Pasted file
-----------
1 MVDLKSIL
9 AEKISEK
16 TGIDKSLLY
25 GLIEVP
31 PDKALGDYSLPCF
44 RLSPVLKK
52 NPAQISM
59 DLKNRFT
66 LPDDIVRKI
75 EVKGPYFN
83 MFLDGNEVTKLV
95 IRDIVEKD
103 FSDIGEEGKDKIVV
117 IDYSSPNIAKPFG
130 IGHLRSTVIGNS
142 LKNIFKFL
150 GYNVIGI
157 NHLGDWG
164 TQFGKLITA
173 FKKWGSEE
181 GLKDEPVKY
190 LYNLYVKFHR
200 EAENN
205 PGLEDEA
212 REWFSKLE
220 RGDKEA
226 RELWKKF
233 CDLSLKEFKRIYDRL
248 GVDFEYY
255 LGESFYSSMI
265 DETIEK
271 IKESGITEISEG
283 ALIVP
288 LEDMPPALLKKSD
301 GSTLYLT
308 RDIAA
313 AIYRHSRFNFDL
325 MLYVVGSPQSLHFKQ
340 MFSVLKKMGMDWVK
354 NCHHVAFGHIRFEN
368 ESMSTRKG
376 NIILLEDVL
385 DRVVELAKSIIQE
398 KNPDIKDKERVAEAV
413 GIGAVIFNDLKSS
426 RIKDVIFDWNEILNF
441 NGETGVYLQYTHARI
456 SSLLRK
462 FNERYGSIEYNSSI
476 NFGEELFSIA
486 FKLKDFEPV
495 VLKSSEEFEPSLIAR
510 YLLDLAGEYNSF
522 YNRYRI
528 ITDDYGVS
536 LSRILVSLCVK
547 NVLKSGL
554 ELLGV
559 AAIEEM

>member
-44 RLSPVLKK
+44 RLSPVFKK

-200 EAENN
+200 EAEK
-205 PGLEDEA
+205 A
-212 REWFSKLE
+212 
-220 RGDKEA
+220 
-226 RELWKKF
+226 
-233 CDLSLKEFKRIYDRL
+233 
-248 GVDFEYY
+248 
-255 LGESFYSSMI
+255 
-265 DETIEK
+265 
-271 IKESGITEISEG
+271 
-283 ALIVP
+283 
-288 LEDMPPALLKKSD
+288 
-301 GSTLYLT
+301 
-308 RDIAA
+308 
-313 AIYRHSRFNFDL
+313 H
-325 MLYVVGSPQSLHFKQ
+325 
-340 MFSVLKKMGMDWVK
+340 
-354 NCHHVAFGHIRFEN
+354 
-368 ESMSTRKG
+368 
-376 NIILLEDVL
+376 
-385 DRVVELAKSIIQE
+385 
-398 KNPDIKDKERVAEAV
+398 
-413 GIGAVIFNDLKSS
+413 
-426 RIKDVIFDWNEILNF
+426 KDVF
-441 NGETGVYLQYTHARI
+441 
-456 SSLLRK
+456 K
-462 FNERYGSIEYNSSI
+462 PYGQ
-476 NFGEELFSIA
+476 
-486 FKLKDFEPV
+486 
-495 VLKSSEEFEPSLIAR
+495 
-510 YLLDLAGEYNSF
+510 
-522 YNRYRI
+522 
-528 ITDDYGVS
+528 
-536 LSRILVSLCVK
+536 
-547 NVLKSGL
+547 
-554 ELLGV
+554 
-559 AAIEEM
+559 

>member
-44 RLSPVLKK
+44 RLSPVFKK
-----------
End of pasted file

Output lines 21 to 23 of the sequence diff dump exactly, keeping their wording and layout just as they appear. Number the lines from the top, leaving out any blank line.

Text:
181 GLKDEPVKY
190 LYNLYVKFHR
200 EAENN